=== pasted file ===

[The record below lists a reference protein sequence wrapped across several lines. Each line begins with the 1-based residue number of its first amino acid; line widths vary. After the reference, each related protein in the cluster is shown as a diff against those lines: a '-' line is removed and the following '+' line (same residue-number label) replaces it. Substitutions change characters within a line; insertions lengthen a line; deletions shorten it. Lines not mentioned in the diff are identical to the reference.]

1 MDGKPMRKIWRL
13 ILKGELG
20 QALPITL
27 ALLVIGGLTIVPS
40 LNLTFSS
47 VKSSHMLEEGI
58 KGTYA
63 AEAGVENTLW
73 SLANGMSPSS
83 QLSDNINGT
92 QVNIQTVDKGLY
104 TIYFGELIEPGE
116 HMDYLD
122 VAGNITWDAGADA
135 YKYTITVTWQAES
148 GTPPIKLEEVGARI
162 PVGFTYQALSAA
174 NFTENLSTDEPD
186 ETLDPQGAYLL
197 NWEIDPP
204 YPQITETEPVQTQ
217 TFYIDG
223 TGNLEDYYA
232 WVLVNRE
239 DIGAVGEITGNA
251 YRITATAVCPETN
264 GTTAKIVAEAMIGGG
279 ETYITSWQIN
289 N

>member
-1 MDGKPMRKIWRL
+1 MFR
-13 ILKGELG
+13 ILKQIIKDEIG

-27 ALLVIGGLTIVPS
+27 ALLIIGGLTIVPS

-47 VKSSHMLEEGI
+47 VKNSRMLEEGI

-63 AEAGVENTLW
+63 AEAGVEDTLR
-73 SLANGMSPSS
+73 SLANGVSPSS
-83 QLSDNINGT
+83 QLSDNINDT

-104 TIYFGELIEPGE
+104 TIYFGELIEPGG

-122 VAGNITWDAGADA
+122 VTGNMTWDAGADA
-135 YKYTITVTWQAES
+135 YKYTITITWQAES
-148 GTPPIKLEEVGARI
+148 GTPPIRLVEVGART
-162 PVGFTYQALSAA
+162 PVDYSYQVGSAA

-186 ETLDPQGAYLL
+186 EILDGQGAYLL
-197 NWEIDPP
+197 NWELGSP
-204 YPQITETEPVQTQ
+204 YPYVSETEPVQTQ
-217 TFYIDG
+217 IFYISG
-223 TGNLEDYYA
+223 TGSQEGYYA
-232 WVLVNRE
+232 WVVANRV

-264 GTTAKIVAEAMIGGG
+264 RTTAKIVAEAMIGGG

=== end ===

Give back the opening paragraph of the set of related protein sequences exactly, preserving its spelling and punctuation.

[The record below lists a reference protein sequence wrapped across several lines. Each line begins with the 1-based residue number of its first amino acid; line widths vary. After the reference, each related protein in the cluster is shown as a diff against those lines: a '-' line is removed and the following '+' line (same residue-number label) replaces it. Substitutions change characters within a line; insertions lengthen a line; deletions shorten it. Lines not mentioned in the diff are identical to the reference.]